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Big Box Blues

by Jill Walker

May 4,2005

At a recent neighborhood presentation for a proposed Lowes superstore in South End/Dilworth, they had a go-to team that was stacked higher than the 2 by 4’s in their lumber aisles. I mean a former city planning manager, former city transportation specialist, former planning commission chair, and one of Charlotte’s preeminent rezoning lawyers, in addition to architects and land use specialists. Not for nothing is Lowes a Fortune 50 company and the world’s second largest home improvement retailer.

When the news originally surfaced that Lowes was eyeing a site in the South End/Dilworth area I was intrigued. With the pressure to create density along the rail corridor and the inherent understanding (vis-à-vis the city’s plans) that all accompanying development must contribute to a pedestrian-sensitive, stimulating, street-level urban environment, my thought was – go for it Lowes! You’ve got the country’s biggest toolbox. Break open the latch and show us some true urban architecture for the 21st century.

Instead they chose to simply disguise their big box (178,000 s.f.!) format. They wrapped it up with a few condos on the exterior and topped it off with a garland of rooftop greenery. On paper, it was a pretty thing. Unwrap it and your still looking at a big box.

A second presentation brought a revision to their site plan. It was a commendable piece of work, reflecting an effort to address some of the most obvious concerns of the neighborhood relating to accessibility and car and truck traffic. If a big box did make sense in this area, this plan had a lot going for it. But it doesn’t make sense.

There are two dominant issues that emerge from this particular project. The first one is how in the world the city can support a suburban big box traffic-magnet in an area that needs to create urban density to support the pending light-rail line.

On Friday, Jennifer Dorn, the Federal Transit Administrator, was in Charlotte to sign the $193 million commitment the Bush Administration made to the construction of the rail line. In her recent commentary in the Observer, she spoke of the “enormous strides” our city has taken towards its development goals through land use plans, and the FTA-sponsored study that expects 65,000 or more families or singles wanting to live within ½ mile of a rail station.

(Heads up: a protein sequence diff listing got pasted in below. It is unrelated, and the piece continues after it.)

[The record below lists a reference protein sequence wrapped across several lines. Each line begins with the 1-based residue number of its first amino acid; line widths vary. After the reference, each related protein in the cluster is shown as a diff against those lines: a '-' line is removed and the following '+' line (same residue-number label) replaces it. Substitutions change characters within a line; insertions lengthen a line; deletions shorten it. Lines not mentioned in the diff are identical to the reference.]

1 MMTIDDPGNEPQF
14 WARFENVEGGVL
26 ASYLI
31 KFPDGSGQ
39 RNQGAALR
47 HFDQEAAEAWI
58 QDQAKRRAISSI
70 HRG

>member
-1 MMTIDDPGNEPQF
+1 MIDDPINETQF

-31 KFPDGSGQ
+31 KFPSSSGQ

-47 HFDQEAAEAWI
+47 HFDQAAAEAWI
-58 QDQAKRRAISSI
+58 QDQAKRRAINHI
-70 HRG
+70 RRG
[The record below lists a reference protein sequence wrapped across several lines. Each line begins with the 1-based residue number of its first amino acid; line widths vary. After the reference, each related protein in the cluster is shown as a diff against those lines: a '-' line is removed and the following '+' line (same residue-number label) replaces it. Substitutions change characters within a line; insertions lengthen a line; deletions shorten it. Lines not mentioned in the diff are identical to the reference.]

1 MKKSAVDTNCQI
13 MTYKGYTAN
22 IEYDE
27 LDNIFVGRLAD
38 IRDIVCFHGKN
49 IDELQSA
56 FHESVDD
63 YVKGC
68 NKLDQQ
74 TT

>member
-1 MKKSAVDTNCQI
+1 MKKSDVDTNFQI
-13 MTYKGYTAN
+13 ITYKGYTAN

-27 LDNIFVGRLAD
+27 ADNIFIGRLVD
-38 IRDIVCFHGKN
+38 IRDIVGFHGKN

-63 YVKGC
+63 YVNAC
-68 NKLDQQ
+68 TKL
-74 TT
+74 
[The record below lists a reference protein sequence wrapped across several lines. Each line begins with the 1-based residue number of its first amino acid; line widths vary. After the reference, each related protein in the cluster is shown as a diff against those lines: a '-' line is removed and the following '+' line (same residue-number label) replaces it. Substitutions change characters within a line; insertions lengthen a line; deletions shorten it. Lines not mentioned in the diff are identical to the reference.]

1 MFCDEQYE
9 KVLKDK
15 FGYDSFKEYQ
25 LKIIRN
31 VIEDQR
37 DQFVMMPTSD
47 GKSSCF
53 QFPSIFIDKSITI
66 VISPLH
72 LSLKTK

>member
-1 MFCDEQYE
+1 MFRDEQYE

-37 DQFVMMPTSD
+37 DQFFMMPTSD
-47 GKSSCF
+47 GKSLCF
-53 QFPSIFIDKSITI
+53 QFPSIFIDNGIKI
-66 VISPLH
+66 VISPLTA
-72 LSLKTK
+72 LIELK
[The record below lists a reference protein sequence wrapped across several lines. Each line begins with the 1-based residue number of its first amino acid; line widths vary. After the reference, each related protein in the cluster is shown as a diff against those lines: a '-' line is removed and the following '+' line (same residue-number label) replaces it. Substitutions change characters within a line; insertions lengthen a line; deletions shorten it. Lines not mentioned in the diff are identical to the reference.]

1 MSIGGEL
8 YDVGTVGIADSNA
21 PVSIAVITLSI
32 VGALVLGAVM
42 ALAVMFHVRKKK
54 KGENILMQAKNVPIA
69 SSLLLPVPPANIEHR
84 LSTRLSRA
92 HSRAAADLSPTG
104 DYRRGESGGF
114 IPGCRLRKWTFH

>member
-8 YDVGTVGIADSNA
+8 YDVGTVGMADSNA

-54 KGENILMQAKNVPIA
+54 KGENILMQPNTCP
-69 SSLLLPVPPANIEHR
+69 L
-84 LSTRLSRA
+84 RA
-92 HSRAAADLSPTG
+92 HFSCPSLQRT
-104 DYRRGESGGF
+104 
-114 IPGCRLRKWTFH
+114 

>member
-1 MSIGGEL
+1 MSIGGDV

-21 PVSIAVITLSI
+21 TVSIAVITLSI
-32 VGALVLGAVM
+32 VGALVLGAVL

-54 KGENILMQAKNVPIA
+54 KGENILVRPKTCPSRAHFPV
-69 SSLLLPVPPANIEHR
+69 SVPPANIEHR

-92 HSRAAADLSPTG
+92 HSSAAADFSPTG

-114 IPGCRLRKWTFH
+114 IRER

The proposed Lowes, including its parking lot and the forty to sixty condos, sit on almost twelve valuable acres. The density works out to almost five units per acre. That’s hardly contributing to density bordering a rail line, and does not represent a good faith effort on Charlotte’s part to be good stewards of this generous federal subsidy.

The second issue is the potential that Lowes has to be a pioneer. Home improvement stores have explored terrain right up to the farmer’s fence. But times have changed. People in the cities are tired of packing a lunch to buy a new ceiling fan. And stores like Lowes are finding new frontiers.

This site in South End/Dilworth represents a unique opportunity for Lowes to recreate itself. To design a prototype ‘urban’ establishment that genuinely conforms to the basic guidelines of urban design. That actually helps encourage the street-level urban thing that is so vital to the success of this area. This could be a beacon for Lowes that other cities such as Atlanta or Miami would clamor for. Not to mention, the coolest place to browse on the weekends.

Lowes seems to remain rigidly married to its traditional big box design. The brick façade on South Boulevard alone is almost a tenth of a mile long! (Hello pedestrians?) I think they underestimate their Charlotte customer. We really don’t mind re-learning a new store plan. We are actually quite capable of stepping into an entirely new Lowes and finding hammers down a different aisle.

It remains to be seen whether Lowes will change this site plan. And if not, whether Charlotte has the political will to honor its commitment to transit-oriented development and challenge this “so last week” big box to re-tool itself.

Final note: This will be my last column for Charlotte Viewpoint. It has been a unique privilege for me to contribute to such a worthy endeavor.

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